This weekend we finally managed to get a session playing ‘Game of Thrones (GoT), the Boardgame, 2nd Edition’ which I had been given as a present a while back. We played a 4-player game, with the various houses randomly selected. I ended up with the Greyjoy faction located in the NW section of the board. This is a lengthy game to play and this was the reason why we had not played it earlier.
This our first game took 4 hours to complete and went to the 10th round before Chris (Baratheon) finally won by securing his 7th Castle/Stronghold. Essentially the game is one of area control with players moving their forces and engaging in combat. Although it is all about achieving victory for one’s own house, there is a good amount of player interaction and co-operation because a player cannot win by solely focussing on themselves. The beauty of GoT is that players don’t have to stick to the verbal agreements they have made, and backstabbing is common! This needs to be done at the right time otherwise no one will ever trust you! The main source of player co-operation (or not) lies in the ‘Support’ orders you can assign, whereby a supporting player can drastically affect the combat outcomes of competing players. I think we all liked this aspect of the game, and we all enjoyed playing the various character cards each house can use. We played using the ‘Battle Card’ deck (which is optional) to introduce some uncertainty into to the combat process, but interestingly this did not have a particularly significant impact on the game. The drawing of the Westeros Cards at the start of each turn worked well, introducing interesting variations on the way each turn played out. I liked the bidding section of the game where players complete to gain control of the ‘Iron Throne’, ‘Valerian Steel’ and ‘Raven’ influence tracks. The ‘Iron Throne’ (i.e. turn order and tie breaking) is clearly important, whereas we found the ‘Valerian Steel’ (i.e. combat advantage and combat tie breaking) was less so. The ‘Raven’ track (i.e. use of special orders) was surprisingly important, particularly for the 4th player who is unable to play such orders. The supply rules also worked well and did restrict players at key moments. The appearance of Wildlings also functioned well and generally we all co-operated to repel them. I did once try to under-commit against an invasion and it did not work out well for me when the Wildlings burst through (I don’t think I will do that again!).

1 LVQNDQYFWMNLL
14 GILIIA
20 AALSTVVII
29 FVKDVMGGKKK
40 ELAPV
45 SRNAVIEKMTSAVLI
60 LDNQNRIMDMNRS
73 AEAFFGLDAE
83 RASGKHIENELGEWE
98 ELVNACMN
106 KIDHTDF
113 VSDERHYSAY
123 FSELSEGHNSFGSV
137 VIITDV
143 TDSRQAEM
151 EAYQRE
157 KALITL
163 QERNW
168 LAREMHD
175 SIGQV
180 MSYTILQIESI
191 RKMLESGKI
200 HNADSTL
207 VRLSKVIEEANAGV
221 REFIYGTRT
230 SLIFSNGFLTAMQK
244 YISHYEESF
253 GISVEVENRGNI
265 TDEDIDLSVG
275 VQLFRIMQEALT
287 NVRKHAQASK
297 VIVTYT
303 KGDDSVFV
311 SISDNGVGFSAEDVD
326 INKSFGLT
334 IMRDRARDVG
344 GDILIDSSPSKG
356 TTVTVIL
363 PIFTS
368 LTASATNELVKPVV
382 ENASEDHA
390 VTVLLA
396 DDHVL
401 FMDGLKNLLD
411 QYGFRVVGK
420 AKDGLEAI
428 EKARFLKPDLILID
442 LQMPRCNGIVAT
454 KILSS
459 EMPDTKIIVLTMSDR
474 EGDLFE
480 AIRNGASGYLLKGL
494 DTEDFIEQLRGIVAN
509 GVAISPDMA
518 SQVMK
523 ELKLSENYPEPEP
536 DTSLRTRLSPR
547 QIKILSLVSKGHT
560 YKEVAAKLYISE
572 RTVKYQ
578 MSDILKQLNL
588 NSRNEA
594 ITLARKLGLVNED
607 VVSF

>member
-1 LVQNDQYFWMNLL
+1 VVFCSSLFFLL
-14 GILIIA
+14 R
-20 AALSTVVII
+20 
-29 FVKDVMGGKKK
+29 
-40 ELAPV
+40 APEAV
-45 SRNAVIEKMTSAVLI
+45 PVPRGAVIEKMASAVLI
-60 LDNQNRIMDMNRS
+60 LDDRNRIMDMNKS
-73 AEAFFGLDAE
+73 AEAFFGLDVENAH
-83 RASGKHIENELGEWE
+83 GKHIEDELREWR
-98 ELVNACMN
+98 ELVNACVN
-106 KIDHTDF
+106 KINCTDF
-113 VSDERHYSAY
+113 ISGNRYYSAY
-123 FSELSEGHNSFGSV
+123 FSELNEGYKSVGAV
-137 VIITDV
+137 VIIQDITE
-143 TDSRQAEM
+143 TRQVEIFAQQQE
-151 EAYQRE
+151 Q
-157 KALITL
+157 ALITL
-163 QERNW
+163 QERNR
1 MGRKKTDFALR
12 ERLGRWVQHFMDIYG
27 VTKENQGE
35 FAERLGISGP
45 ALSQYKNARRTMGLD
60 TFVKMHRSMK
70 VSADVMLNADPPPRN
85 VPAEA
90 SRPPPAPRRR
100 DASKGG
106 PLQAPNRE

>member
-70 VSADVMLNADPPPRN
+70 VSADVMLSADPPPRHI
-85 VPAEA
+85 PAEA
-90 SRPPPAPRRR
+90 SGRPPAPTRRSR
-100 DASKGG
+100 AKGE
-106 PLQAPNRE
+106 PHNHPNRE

GoT was enjoyed by all of us, even Elaine (Lannister) who was uncertain beforehand. We all tended to get into character as the game unfurled. The rules, although initially appearing complex, were picked up quickly. The only rules which posed questions were those relating to Ports, and whether deployed Power tokens could be recovered when fresh forces entered an area. The interaction of players was enjoyed by all and, with hindsight, could have been better exploited. The main downside of the game must be the timescale, 4 hours, and this will limit the number of times this game will be played in the future. Although the game was tight, I do think there is a problem for the ‘Northern’ houses (Stark and Greyjoy) because they have to move through a bottleneck when expanding south and they do not have easy access to the neutral castles/strongholds of the southern regions of Westeros. They are forced into either co-operation or conflict from the start. In contrast, both Lannister and Baratheon occupy locations that have more options and opportunities; they don’t need to engage in conflict with others, but can move into neutral areas easily. It would be interesting to play with the full 6 players, or possibly to swap the Greyjoy faction for either the Tyrell or Martell factions.Overall, I recommend GoT especially to players who like to play a single game during a session. I cannot see a situation where a player would be eliminated quickly, and from our limited experience all players remain in the race until the final furlong.